It took me 20 years – and a pandemic – to realize that Mt Ymittos is only a 58-minute walk (watch in hand) from the door of my building.
High up on the mountain, what I saw was like an inversion of the metaphor of the sprawling concrete jungle. An initially narrow green strip that starts a few meters away from the Hilton Hotel (in the often overlooked park of Alsos Ilision) progressively expands in width, as it crosses the University of Athens’ Zografou Campus.
This stream of green cascades down from the mountain, reaching almost the very center of the city. Alsos Ilision is a five-minute walk from Vasilissis Sofias Avenue and from there, you need 50 minutes to reach the foothills of Mt Ymittos proper.
Isn’t that incredible?
This is a green walk on the doorstep of inhabitants of Pangrati, Ilisia and the famous “Behind the Hilton” area – which became a popular urban destination after the construction of the famed hotel in the 1960s.
Take the entrance to the park of Alsos Ilision as a starting point – either from Diocharous Street opposite Andreas Syngrou Hospital, or from the church of Aghios Haralambos on Ion Dragoumi Street.
Do not feel bad if you have never heard of Alsos Ilision before, even if you live in the neighborhood; many an Athenian is ignorant to its existence. And yet, Alsos Ilision (also known as Alsos Syngrou – not to be confused with the Syngrou Estate in Marousi) is one of the largest green oases in the center of Athens, with an area equal to that of the city’s National Garden.
We owe this oasis to Crown Princess Sophia and her determination to “green” the then young capital in 1909, much of which was a largely barren landscape. That year saw the emergence of initiatives to create parks and groves in different areas of the city; one of them was the Alsos Ilision.
The area we are referring to was of course, completely unbuilt at the time; the woman who would go on to be queen was truly seeing ahead.
The park extends over a small hill and is covered with Aleppo pines. It possesses an internal path network bordered by playgrounds and stone benches.
For some reason, its present neglected state reminds me of Eastern Europe before the fall of the Berlin Wall. I’m not exactly sure why: perhaps it’s the good intentions of a distant, nobler past, as evidenced by the brick paths and the built fountains in which water never ran, alongside the graffiti, the resolute runners and the innocent couples walking under old pines that transport me to Sofia or Bucharest of the 1980s.
Keep walking steadily towards the northeast until you reach Nikolaos Chlorou Street that runs through the park and which will take you to Oulof Palme Street. Take a right and keep going until you reach the traffic light, and cross over to the Zografou Campus.
A different world begins here, which, if you are not a student or a resident of the area, is worth discovering with the innocent thrill of a first-time explorer.
The area is really big (130 hectares) and accessible to all. The buildings and internal road network occupy a small part of it; a few noteworthy examples of Greek post-war modernist architecture survive here – such as the Faculty of Theology.
The rest is occupied by outdoor sports facilities (in the southern part) and a dense forest of pine, olive and eucalyptus. We are in fact at the foot of Mt Ymittos. Take note however, as the way gets steeper around about the 6th bus stop: You are now ascending the mountain.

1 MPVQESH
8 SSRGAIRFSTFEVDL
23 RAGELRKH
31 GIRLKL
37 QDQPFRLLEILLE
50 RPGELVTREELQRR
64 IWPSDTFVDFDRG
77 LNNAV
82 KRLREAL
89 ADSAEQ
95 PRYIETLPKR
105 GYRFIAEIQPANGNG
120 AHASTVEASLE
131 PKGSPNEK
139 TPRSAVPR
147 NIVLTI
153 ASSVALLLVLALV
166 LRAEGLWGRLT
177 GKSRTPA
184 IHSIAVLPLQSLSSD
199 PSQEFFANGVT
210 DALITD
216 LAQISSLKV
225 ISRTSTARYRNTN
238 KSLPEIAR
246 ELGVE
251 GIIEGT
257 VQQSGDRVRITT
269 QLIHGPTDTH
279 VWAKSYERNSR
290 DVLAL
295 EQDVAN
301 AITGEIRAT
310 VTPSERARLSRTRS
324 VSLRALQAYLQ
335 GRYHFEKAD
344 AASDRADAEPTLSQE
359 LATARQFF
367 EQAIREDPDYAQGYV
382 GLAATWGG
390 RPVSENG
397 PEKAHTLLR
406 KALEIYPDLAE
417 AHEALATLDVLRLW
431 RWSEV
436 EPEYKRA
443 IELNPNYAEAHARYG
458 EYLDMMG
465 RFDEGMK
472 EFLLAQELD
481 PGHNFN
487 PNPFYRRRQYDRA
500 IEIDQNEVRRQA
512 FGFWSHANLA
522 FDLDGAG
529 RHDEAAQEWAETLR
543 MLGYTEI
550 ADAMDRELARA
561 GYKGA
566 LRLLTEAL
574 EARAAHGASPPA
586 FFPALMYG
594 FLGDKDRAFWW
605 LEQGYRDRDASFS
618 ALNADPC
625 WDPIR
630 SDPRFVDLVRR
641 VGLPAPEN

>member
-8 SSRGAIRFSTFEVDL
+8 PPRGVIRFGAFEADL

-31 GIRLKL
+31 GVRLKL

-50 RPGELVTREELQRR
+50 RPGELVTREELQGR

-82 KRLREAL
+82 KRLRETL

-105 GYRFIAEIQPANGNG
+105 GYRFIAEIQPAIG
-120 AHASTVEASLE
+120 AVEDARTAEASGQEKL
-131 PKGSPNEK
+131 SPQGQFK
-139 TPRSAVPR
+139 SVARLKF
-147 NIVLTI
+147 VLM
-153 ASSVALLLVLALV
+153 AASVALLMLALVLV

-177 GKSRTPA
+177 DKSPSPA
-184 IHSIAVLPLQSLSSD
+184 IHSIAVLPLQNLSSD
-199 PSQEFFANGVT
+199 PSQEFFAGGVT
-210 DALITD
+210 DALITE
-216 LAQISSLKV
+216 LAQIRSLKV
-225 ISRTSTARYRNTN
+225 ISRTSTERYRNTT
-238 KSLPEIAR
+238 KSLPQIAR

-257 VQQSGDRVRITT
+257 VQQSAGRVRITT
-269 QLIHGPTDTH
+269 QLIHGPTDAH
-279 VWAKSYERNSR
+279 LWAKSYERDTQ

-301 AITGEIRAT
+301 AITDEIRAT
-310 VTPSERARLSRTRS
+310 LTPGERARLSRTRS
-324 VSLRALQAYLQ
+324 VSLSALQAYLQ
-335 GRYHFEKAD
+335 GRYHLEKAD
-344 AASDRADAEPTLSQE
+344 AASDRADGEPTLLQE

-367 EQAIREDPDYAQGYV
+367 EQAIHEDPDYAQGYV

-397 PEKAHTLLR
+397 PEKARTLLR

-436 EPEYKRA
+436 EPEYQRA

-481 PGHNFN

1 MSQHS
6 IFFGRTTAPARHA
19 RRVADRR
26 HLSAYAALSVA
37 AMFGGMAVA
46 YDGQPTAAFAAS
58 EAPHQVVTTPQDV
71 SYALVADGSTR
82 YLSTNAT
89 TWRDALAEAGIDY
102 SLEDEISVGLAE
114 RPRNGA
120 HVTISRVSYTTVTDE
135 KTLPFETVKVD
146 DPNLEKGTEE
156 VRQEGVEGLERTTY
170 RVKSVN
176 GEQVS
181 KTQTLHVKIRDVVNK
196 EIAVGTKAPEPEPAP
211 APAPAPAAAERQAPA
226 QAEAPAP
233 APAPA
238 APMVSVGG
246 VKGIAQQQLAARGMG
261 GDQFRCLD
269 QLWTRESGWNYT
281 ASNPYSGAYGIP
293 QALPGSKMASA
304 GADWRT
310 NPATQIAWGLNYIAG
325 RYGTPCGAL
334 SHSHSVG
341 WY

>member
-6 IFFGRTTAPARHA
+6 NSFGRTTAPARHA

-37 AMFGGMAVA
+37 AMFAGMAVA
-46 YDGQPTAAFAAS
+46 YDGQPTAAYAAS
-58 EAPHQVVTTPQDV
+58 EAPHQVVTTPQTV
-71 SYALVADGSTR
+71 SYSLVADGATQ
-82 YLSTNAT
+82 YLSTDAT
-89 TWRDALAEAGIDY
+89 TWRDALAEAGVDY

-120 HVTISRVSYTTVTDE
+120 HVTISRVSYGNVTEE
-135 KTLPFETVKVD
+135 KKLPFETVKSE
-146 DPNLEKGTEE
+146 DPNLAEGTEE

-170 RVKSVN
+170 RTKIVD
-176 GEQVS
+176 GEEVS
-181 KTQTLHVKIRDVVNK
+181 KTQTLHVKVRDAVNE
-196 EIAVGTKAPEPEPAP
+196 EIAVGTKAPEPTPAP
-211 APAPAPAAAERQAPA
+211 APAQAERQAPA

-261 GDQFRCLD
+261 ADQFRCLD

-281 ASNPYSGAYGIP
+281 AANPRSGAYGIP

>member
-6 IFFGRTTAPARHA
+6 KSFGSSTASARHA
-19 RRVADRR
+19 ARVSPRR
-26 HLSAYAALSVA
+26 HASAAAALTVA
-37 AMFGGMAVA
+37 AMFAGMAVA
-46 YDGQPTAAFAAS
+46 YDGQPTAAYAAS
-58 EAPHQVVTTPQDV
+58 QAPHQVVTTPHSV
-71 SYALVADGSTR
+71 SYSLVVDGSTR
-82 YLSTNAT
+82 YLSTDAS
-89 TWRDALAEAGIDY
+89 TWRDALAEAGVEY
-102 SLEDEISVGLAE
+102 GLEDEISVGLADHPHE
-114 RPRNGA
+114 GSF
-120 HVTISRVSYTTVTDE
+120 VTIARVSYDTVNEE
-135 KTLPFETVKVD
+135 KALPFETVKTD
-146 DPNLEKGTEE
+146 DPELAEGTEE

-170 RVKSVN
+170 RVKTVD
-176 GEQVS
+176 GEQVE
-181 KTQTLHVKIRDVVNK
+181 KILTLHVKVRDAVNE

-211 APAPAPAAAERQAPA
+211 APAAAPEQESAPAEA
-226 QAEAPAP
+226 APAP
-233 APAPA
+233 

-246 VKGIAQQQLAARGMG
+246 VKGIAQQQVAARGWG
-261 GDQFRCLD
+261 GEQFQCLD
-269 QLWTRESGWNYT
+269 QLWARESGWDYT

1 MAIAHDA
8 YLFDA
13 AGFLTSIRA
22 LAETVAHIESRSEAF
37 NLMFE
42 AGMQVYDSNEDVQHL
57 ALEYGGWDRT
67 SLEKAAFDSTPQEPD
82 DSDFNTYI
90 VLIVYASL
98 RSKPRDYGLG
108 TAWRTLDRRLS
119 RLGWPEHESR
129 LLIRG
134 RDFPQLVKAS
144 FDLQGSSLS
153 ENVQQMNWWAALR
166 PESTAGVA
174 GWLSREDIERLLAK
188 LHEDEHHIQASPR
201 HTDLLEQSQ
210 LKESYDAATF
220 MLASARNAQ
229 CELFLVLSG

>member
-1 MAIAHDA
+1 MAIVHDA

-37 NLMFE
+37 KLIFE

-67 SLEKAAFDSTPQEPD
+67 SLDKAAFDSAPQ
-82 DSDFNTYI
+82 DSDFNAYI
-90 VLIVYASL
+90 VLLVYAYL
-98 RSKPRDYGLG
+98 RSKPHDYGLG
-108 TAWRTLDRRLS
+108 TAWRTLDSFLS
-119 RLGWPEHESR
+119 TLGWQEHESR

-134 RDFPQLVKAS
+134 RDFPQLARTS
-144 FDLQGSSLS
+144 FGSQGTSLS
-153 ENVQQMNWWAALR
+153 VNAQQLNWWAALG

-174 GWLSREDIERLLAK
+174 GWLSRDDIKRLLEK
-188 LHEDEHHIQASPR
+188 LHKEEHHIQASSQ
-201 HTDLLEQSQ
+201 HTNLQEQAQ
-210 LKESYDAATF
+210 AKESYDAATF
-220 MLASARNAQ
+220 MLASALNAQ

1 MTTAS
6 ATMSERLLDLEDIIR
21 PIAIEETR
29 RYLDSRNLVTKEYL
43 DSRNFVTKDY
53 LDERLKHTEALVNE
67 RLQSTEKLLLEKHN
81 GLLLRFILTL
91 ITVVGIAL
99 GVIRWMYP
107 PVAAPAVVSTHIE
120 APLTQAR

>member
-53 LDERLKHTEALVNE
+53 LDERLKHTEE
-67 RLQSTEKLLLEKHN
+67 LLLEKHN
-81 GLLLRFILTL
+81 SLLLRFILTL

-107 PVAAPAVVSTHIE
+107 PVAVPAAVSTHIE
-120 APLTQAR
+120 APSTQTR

Forest therapy: A trend reinforced by lockdown
In Greece, the fences that in theory protect public spaces and property are most often laughable. They commonly have holes in many key spots, which can mean good or bad news.
In the case of the Zografou Campus, it’s good news; a convenient gap in the chain-link fence behind the building of the School of Science takes you to just outside the Aesthetic Forest of Kaisariani.
The guardhouse here, which is manned by volunteer firefighters during the fire season, remains empty this time of year. From here, one enters the paradise of Ymittos. I can’t think of another word to describe the magic of this mountain which for years lived in the shadow of Attica’s other two tall mountains: Parnitha and Penteli.
One day, it was discovered by a few, these few told their friends, and now Ymittos is a beloved destination for thousands of Athenians who walk, run, practice yoga, ride mountain bikes, or simply go up to chill and enjoy arguably the best views of the Attica basin.
If you feel up to it, I highly recommend you take path number 15 (marked in red) which starts off right after the guardhouse and lends itself to novice hikers. It takes approximately 20-25 minutes to reach the oasis of Kalopoula, but we are in no rush.
Pause, listen to the birds, gaze at the rays of sunshine filtering through the leaves, take your deepest breath. Little by little, step by step, walk up to the famous Kalopoula cantina, which fortunately remains open (from 7:30 to 15:00) – but only for a quick bite to go, not for its renowned fasolada (bean soup), as the kitchen is closed due to the current lockdown.
Under the right conditions, the forest has healing powers. It is not just any walk; contact with the soil, and nature at its most pristine grounds us in the present moment, reminding us of the things that truly matter. If this sounds too New Agey for you, think again. So-called “forest therapy” is one of the fastest growing practices in the Western hemisphere and seeks to reestablish city dwellers’ contact with the natural world.
So if you find yourself grumbling at the urban sprawl and clamor of Athens, remember that you have just read an account of an hour-long walk that takes you from the center of town right into the heart of a mountain forest. Where else can you do that?
This article was first published in Greek on kathimerini.gr